Two individual installations by John Buron and Abigael McGuire, opposites from one another in terms of materials, inception source and purpose, yet similar in how they reveal contemporary relevant concerns, are on view now through August 31 at AS220 in Providence, Rhode Island. The focus of today's contemporary culture is attention to addressing the interior personal (private lives) in combination with exterior tangible (public culture). How do Buron and McGuire do this? Abigael McGuire's "Energies and Poetries," exhibited in the Project Space, is a three-part collection of drawings — two series of flat mixed-media abstract line drawings, and a series of text scrolls - that explore the emotionality and power of gesture line showing that the line itself is both abstract and vague — energy — and also representative of reality — poetry. John Buron's "Displacement" is a mixed-media and … [Read more...] about Public and Private: John Buron and Abigael McGuire at AS220 Project Space and Reading Room
The Isabella Stewart Gardner Museum is known for many things: the beautiful Venetian palazzo-inspired architecture, the unconventional way it displays its pieces of art, the largest and still-unsolved art heist in history, and Isabella Stewart Gardner’s wide taste in art — from Italian renaissance and medieval European to Asian and Islamic art; from paintings and sculptures to rare books and textiles — to name a few. Keeping in tradition with her love of textiles, “Common Threads: Weaving Stories Across Time,” is on view through January 13. The exhibition features work from contemporary artists who are continuing the tradition of conveying stories and histories in their works while pushing the boundaries of textile art and distorting the line around what can be defined as a tapestry. Their works are housed in both the Hostetter Gallery as well as the Tapestry Room. Walking into the … [Read more...] about Common Threads: Contemporary Fiber Art at the Gardner
It is a damning statistic how often women are harassed, attacked or raped in today’s world. The current exhibition at Lesley University, “1 in 3: Comparative Perspectives on Gender Violence,” delves into that statistic. It examines prejudices that condition cultures to overlook the subjugation of women. In 1969, in a NOVA Magazine interview, Yoko Ono said, “Women are the Niggers of the World.” Today, 40 years later, like gunpowder shot over the bow of misogyny, the shocking salvo still meets with an audible gasp. A human tragedy is that everybody knows a woman [or is that woman] that has experienced sexual violence or harassment. The exhibit rides the wave of the #MeToo movement, which has kept violence against women at the forefront of public attention through media. The exhibition was organized by Lisa Fiore, Meenakshi Chhabra and Sonia Perez-Villanueva. “We share a determination … [Read more...] about Not Remaining Silent: Confronting Gender Violence at Lesley
Lennie Peterson’s “Synesthesia,” on view through October 15 at the Narrows Art Center in Fall River, Massachusetts, is a must-see exhibition of over 40 original mixed-media drawing-paintings (and a few reproductions of originals in Giclée on board), a hanging sculpture and a behind-the-scenes video of Peterson at work. In the video, we see Peterson creating with a live-performance format, which he is now famous for doing, and get a glimpse of some of his lesser known and fascinating practices. There is a revelation in the video: he takes a substrate and places it in water and sand in a beach environment, allowing the materials to arrive at a natural unrehearsed condition. This act is important because it is Peterson’s fundamental guiding force — flow. The exhibition itself features some of Peterson’s best-known and best-loved portraits of many iconic musical figures, including … [Read more...] about Synesthesia: Music-Inspired Art and Mindscapes by Lennie Peterson at the Narrows Art Center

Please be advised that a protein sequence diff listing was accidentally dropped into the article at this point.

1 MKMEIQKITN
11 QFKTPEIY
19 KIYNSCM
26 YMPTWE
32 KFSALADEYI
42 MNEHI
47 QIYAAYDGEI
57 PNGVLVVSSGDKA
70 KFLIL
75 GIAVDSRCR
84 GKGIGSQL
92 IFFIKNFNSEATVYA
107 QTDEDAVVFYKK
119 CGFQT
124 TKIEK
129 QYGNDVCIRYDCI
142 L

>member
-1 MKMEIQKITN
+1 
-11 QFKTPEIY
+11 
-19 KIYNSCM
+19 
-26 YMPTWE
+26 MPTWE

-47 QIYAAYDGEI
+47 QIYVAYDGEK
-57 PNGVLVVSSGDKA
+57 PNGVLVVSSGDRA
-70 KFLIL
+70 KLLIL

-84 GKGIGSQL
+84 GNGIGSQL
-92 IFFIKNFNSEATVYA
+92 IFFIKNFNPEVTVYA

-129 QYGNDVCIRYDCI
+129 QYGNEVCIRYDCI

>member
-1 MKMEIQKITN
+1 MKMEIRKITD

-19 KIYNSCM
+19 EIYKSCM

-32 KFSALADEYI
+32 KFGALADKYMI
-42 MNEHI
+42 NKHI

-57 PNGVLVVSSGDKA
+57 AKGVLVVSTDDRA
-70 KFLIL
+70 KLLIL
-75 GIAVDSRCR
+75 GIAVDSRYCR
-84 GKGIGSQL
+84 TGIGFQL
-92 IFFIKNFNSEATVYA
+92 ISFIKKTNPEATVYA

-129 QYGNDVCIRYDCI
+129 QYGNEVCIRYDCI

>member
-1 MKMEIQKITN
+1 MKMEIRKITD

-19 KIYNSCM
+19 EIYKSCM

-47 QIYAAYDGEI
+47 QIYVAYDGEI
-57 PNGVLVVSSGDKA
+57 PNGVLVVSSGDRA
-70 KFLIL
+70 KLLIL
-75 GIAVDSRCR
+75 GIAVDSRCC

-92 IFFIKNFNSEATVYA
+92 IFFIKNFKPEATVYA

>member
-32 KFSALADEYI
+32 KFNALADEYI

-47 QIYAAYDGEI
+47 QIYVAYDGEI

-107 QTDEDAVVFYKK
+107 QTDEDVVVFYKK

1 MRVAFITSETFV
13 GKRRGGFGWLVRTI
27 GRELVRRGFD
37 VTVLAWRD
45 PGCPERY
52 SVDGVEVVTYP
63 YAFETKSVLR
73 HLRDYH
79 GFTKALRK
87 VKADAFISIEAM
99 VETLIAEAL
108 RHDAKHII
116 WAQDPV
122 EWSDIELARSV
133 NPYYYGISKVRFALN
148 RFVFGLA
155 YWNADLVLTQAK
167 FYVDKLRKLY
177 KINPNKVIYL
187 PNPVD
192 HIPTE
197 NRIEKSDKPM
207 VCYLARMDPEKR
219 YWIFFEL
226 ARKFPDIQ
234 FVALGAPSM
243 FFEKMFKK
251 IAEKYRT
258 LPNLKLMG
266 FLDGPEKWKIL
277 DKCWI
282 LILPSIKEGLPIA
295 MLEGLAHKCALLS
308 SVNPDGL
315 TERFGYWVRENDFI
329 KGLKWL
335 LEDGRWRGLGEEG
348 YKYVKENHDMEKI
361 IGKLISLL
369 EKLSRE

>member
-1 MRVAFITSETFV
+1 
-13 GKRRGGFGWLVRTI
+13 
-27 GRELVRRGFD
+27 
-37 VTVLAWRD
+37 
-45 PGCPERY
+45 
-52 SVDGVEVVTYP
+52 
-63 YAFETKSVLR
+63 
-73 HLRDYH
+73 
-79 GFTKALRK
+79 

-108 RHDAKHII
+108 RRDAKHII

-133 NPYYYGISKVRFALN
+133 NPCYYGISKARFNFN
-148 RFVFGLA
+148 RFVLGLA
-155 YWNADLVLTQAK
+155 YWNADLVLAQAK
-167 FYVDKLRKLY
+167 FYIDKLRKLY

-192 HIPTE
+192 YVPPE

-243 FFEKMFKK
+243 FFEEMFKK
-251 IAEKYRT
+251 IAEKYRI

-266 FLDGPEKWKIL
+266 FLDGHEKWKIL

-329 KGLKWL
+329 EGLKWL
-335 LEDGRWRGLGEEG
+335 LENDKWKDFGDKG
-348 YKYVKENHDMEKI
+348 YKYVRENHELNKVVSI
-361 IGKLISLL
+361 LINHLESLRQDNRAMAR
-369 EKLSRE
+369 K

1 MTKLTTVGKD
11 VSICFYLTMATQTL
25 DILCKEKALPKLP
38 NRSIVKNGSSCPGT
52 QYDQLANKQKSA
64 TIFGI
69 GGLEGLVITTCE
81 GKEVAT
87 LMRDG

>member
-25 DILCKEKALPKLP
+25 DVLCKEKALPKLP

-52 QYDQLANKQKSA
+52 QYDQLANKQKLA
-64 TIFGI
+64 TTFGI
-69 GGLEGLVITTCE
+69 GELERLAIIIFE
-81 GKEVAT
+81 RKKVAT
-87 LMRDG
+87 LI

The FRONT International: Cleveland Triennial for Contemporary Art, which opened on July 14, presented a new take on art exhibitions in this nation. In Cleveland, a city with multiple art venues, Akron and Oberlin with art, history and spaces of their own, 110 artists at 28 locations, including a Frank Lloyd Wright house, two churches and one decommissioned steamship, presented film, video, installation, painting, sculpture, performance and community art. Open until September 30, each venue contributed to a critical mass of art in three Northeast Ohio cities. The brainchild of Frederick Bidwell, an art collector on the board of The Cleveland and Akron Art Museums, FRONT refers, he said, to the Erie lakefront that Cleveland embraces, and to its standing at the forefront of art in the region. Artistic director Michelle Grabner, a celebrated painter and professor at the Art Institute of … [Read more...] about REVIEW: FRONT INTERNATIONAL: CLEVELAND TRIENNIAL FOR CONTEMPORARY ART
Last year, the Parcours sector at Art Basel was so good I did not think it could be topped, and I was right. Perhaps overconfidence, or the fact that the really good projects were done last year emerged, but this year’s Parcours just did not measure up to the quality of the projects from the last two years. The highlights of the sector were video and sculpture, with the best Julian Charriere’s film, An Invitation to Disappear (2018), with techno beats, backgrounding strobe sequences, and a visual grid of a plantation that recalls the volcanic eruption of Krakatoa in Indonesia 200 years ago. The similarities between environmental disaster and party lights and sounds creates an edginess in the piece. With Cate Blanchett featured in thirteen roles, Manifesto, a film by Jullian Rosefeldt (2017) presents the philosophies of artist manifestos including Fluxus, Dada, and surrealism acted in … [Read more...] about Parcours at Art Basel 2018. The good and the bad.